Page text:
Wednesday, December 16, 2009

While I was hiding from the rain

The weeds had a party, especially under the Reemay. As the cover whooshed off, clouds of little gnats flew up, and revealed:

I think this must be some kind of braising blend -- at least I'm going to treat that like mizuna and cook it. I won't be cooking the oxalis or the grasses. The chickweed might find its way into a salad or three.

The spinach is doing well, with only a bit of leaf miner damage. I'm contemplating a salad.

Weeds were having a pretty good time among the Bedazzled sweet peas, too.

Someone needs to get the memo about "winter" to the Anna apple. I wonder if there will be a crop this year, or if it's just all cattywhompus.

Green snow peas appear to be recovering nicely from their November Nibbling.

The Golden Snow peas have missed out on all predation -- I have high hopes.

Some of the peppers are still hanging in. I began harvesting the piquin ones and will try to finish harvesting tomorrow. I hear the rain is going to slack off for a few days. I should probably get to weeding, too.

In just a day or two, I think our first shelling pea harvest will commence! Nothing like a three-pea beginning. These are "Alaska."

Winter gardening here, except for the dratted weeds, is pretty much pure pleasure. Low pests, easy weed pulling, and tasty salads and stir fries.

Wednesday, December 9, 2009

Sweet and cold

Yet another night of survival of the most frost-tolerant here. The courage to visit the peppers out back hasn't yet arrived for me. I did see that the side of the front not under the street tree had a bit of frost on it -- mostly it's the artichoke I'm concerned about out there (although if the aphids infesting it got hit, that would certainly make up for a bit of frost damage!).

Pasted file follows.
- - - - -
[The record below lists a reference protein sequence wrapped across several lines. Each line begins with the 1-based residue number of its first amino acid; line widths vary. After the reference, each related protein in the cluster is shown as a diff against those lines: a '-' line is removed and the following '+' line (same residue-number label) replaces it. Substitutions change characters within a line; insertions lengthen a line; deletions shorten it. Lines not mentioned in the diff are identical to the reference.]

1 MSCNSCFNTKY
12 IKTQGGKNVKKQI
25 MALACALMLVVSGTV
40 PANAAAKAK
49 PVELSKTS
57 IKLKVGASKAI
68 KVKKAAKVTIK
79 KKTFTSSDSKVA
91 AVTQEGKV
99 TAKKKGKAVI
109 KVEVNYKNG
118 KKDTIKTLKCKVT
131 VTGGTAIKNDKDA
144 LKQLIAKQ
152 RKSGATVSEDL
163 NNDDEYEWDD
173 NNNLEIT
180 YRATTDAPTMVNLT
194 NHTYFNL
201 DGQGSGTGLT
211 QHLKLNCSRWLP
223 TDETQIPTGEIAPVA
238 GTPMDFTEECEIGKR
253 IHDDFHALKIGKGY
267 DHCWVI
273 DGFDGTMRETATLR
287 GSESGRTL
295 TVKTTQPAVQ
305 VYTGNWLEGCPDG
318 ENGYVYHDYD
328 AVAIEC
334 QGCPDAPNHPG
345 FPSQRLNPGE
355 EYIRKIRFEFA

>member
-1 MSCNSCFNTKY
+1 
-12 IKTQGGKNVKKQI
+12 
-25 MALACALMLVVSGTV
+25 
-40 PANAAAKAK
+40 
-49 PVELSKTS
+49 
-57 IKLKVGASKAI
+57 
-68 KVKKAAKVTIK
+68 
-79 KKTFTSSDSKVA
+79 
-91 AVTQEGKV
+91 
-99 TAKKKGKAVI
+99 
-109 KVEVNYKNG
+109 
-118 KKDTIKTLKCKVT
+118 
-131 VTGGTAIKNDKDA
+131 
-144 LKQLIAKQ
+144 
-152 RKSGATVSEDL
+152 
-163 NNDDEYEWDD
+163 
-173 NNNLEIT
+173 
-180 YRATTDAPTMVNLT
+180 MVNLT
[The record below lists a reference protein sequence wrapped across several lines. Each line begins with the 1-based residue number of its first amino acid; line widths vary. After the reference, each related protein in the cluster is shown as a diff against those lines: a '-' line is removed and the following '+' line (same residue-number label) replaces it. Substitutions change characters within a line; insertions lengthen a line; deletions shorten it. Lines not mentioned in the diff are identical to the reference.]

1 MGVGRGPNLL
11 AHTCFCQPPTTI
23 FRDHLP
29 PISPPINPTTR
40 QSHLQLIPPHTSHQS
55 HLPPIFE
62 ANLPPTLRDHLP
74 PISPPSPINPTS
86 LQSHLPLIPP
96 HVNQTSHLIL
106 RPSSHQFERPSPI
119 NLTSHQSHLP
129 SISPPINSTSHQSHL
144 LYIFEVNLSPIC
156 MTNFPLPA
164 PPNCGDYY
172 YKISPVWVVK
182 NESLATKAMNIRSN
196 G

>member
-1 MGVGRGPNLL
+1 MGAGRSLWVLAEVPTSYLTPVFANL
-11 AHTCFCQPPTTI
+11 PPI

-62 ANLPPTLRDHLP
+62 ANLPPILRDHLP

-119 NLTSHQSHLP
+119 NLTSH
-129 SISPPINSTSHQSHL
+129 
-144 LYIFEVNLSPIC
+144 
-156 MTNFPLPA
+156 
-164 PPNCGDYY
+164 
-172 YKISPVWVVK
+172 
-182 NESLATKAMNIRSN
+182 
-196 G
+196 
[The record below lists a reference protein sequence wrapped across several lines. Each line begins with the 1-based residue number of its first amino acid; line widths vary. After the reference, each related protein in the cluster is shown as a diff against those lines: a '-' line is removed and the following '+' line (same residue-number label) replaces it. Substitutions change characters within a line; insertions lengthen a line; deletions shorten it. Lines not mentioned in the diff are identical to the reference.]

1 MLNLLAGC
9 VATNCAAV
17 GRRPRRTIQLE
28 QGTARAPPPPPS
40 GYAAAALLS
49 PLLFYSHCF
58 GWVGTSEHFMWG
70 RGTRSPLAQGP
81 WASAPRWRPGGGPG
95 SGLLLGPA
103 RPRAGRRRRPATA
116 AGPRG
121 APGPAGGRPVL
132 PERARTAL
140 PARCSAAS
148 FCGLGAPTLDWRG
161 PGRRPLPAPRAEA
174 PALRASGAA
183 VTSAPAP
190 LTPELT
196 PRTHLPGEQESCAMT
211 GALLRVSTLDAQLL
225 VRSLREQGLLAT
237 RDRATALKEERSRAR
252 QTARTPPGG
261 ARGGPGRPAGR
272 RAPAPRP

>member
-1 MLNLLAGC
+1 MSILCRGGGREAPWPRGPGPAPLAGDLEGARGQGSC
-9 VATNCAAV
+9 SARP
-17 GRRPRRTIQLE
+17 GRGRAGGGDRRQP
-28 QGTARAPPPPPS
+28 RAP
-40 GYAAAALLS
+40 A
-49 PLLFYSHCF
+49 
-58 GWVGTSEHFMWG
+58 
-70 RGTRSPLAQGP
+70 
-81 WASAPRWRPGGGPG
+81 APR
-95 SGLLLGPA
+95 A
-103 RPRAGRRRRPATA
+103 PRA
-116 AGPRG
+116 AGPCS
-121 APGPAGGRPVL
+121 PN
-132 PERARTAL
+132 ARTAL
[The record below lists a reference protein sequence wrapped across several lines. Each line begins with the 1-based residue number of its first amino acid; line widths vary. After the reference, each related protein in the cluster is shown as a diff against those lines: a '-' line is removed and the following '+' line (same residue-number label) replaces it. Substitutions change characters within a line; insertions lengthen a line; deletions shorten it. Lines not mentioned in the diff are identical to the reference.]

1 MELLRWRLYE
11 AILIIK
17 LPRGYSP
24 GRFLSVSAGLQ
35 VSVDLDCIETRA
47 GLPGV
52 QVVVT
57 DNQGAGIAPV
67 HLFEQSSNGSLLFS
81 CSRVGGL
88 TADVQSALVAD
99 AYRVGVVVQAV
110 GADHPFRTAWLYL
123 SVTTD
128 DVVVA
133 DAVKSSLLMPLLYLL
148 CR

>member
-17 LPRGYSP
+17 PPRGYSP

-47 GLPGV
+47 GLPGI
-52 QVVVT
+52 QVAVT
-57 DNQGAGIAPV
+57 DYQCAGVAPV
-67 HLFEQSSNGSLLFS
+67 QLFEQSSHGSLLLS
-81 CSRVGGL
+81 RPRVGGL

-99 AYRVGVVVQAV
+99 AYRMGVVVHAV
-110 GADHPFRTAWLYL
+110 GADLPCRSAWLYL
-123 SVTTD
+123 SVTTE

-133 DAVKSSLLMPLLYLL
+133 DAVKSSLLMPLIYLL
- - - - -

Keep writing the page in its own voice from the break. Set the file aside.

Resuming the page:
I know that to those of you up to your knees or necks in snow and ice, my whining about the weather only confirms the worst stereotype of Californians, especially the crazy tree-hugging econuts in the bay area. As I told Eric when I'd wear a sweater at 80F in Arizona, it's not the absolute temperature that matters, it's the relative one. We're just not used to (nor are our flimsy Victorian houses made for) weather much under 40F. Neither are many of our plantings.

On my way back inside after the school run, I went to examine the neglected rasperries on the side -- their support wires need redoing to follow the slope of the yard. For now, they're just sprawling.

I found these two, with more behind!

They were so cold that they didn't taste until they'd warmed up in our mouths. It's really not the season for these, and they aren't "Fall Gold." In fact, I don't think those bore this year. I think they're just dual season red ones that fired a little late.

I don't know whether to apologize or revel. We may have crazy politicians; our houses may cost more than is reasonable (and be worth less than we owe on them); we may spend too much on good coffee and talk about local food enough to make people roll their eyes, but darnitall, I've got berries in December.

Now I'm going to huddle by the heat stove and drink tea.

Tuesday, December 8, 2009

I should have listened to Kevin

He actually called me and told me to cover my plants. "Yes, of course," I answered, but then talked to Denise, who said that the forecast had already put the coldest temps behind us, plus we'd had an inch of rain Sunday night. Well, last night was beautifully clear, so. . .

Red kale and carrots:

Broccoli and spinach and beets:

Tat soi:

It was still a a little dark when I got outside with the camera. I hope that all the things in the garden bounce back, as they're all pretty hardy -- excepting the peppers. I'll pull those if they turn black. I'm also worried about my artichoke, and watching it as the frost melts. Things surprise us here, though. In a land where people grow what are houseplants anywhere else in their yards, odd things happen.

Friday, December 4, 2009

Peathetic, that's what it is, peathetic

Anyone else obsessively read Winnie the Pooh to their children? That story was one of my favorites. Poor Eeyore and his birthday party. Aaaaat any rate. . .